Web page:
Magic Number Redux

Magic Number Redux

Slashdot has a nice article continuing the discussion about the HD-DVD key. I had this idea a few days ago too (I swear!).

NZ is party to the Berne Convention for the Protection of Literary and Artistic Works, so any artistic work automatically falls under copyright. So, create such a work. Then, take a number of your choice. Use an cypher of your choice (see Trav for implementation details, or just use ROTx) to encrypt the work. Then, optionally and to make your case stronger, distribute the encrypted work along with a program to decrypt it in memory, on the fly (see me for implementation details).

The number you used, that, remember, was arbitrary, is now a component of a TPM protecting your work from being copied. Find someone who uses your number and take them to court. Rinse. Repeat if desired.

Now, I posted in the earlier story a number of different representations of the HD-DVD key. The great thing is that there are an uncountable infinity of different isomorphic representations of an number. For instance, you can convert back and forth between a number and a string trivially with a code like ASCII, or just A = 1, B = 2, etc. So, to be really tricky, use one of the isomorphisms of an important string as your key. Your key could be the entire text to the Copyright Act 1994 - so, publishing the law that prohibits publishing components of a TPM circumvention method would be publishing a component of a TPM circumvention method. Got self-reference?

To be really, really tricky we can use the following supposition. It's unproven, but fairly trivial. I also don't know if it has a name. It should. Counter-examples welcome.
For any pieces of information, i and j, there is a bijective (and so, invertible) function such that f(i) = j, regardless of the complexity of i or j, provided there is no limit to the complexity of f.
Convince yourself of this and we'll continue. Seriously. Let it sink in. No trouble, I'll wait.

Well, from this it follows that literally every piece of information is a component of a TPM circumvention method. Well, even more strongly, any piece of information is a component of any (information using) TPM circumvention method. The only thing that changes between different pairs (i,j) is the component's triviality. The situation is isomorphic (ha.) to capacitors and transistors: they're not TPM circumvention components, even if they are used to break Macrovision. But mod-chip ICs? Not trivial/general enough, so they are TPM circumvention components.

That's damn fucked up.


learnt a nice way to convert any given string into any other string you like just today in fact. works along the lines of that neat result that you can draw a unique parabola through any three points that are not in a straight line.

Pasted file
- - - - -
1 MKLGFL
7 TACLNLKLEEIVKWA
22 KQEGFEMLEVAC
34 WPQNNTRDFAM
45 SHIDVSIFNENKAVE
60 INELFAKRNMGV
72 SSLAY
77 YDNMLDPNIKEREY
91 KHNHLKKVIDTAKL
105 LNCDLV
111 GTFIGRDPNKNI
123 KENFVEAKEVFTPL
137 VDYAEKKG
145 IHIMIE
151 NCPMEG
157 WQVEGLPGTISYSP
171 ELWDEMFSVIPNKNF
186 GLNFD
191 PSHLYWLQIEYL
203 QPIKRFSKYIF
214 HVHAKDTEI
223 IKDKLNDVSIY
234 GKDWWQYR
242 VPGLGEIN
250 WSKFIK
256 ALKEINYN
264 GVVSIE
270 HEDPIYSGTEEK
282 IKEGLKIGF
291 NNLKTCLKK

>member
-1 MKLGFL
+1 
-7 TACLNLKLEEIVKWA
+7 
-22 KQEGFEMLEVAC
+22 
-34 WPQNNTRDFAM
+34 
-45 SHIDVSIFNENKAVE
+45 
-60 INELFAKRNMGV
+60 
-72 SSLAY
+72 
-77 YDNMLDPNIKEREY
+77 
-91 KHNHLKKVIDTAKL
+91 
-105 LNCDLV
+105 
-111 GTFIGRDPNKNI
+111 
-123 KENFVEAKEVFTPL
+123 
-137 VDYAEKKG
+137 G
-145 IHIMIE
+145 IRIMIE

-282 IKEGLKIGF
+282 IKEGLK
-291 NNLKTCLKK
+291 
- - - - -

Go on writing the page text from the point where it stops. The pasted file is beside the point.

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It thought it might have worked like this:

Convert the text into coördinates. Then we know there are two parabolas that pass through those points (one is found with the axes interchanged - it runs parallel to the x axis, if you like). Then you can use some unique property of each of the parabolas?

But then I considered that you could just hold two of the points stationary and move the third along the parabola you've found previously.

How did it work?
well, I guess I kinda misinterpreted the way the lecture was going: we went on to study <a href="">Shamir's Secret Sharing</a>, but consider this:
Convert your message into n coefficients of a polynomial, then pick n distinct arbitrary points on the graph of that polynomial and you have a representation which refers uniquely to the original message. Then you just need a way of choosing those points so that they represent the string you had in mind. I thought of choosing their x co-ordinates according to a key word; so APPLE, say, would give us 4 points on the graph which, assuming the polynomial is of degree 3, would define that polynomial uniquely and hence its coefficients, which encode the message, but so could any other word with only 4 distinct letters.
Only trouble with that encoding is that the word alone is not enough, you'd have to append the y co-ordinates to define the points.... so,.. yeah, it kinda lets you convert any string into any string you like... plus some garbage. Oh, and it kinda restricts your message to 26 characters. and if it is that long, chances are your output will look like:

so, yeah, not that great; but i did come up with it on the fly just now, so... some credit?

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